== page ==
Obtaining bridging finance quickly depends in part on correctly filled out loan applications in which all criteria are fulfilled.
With over 100 lenders in the UK, we thought it worth writing about what criteria is requested, along with a breakdown of what some of the terminology means.
Each lender will display the levels of loan they can offer. In commercial bridging this is generally between £500,000 and up, though many of the lenders actually start at £750,000.
The loan ‘term’ refers to how long you are borrowing the money for. Typically, these will lie between 1 and 18 months, though in some circumstances these can be extended to 36 months or more.
NB, this differs for the regulated non-commercial sector where the FCA imposes a mandatory 12 month limit.
Bridging Loan Security
Security is one of the key factors in being able to obtain bridging and each lender will have slightly different criteria as to what they deem acceptable.
Assets eligible for security may include:
- Property -Houses, flats, mixed-use, care homes, offices, shops, hotels, restaurants etc
- Land – including car parks, farmland, development land, barn etc
- Assets such as jewellery, antiques, vehicles, trade assets, etc.
What are ‘Acceptable Borrowers’?
Most loans specify whom they consider to be an acceptable borrower. These are typically adults of at least 18 years old. In addition borrowers can be:
- Private individuals
- Limited Companies
- Pension Funds
- Offshore Companies
Credit history is significantly less important with bridging than most types of finance since the lender is primarily concerned with security. As long as this criteria is fulfilled there are a number of lenders who will be quite happy to lend money even to a company with poor credit history.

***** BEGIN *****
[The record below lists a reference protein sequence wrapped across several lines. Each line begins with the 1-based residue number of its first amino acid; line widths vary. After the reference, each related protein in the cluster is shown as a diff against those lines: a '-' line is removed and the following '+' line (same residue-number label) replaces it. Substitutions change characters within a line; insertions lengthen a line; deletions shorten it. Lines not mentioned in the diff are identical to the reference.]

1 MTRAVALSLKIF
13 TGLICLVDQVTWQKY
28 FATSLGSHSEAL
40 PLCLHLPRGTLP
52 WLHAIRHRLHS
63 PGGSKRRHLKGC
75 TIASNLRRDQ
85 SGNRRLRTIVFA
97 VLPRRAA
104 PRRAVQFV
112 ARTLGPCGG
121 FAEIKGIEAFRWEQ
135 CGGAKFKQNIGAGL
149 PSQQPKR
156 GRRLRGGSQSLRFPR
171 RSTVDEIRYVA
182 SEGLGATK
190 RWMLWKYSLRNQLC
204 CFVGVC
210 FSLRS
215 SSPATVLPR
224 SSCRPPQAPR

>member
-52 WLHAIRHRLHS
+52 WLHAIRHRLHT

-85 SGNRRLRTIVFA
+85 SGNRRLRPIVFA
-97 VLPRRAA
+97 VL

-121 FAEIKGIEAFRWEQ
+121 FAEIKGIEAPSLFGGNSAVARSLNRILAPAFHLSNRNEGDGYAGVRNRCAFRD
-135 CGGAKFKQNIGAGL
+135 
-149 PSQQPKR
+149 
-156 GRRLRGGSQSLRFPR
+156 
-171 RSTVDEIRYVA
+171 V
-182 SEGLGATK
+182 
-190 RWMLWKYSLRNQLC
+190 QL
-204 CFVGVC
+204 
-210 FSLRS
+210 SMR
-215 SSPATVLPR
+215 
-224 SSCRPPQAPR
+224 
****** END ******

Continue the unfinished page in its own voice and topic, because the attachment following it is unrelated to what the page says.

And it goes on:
If your company has experienced adverse credit but you are still needing a reliable bridging loan, do contact us and we can introduce you to those lenders who will work for you.
Proof of Income
Proof of income, almost known as income verification, is standard practice for all commercial loans.
Proof of income may come in the form of tax returns, audited accounts, or bank statements.
The exit strategy is the plan you have to pay the loan off. At the point of obtaining your bridging loan, lenders will always wish to understand what needs to happen for you to exit the loan. This will allow them to assess the level of associated risk.
Typical exit strategies include:
- Selling an Existing Property
- Business Merger
- Selling a Business or Shares in It
- Cashing in Investments
- Proceeds of a Debt Repayment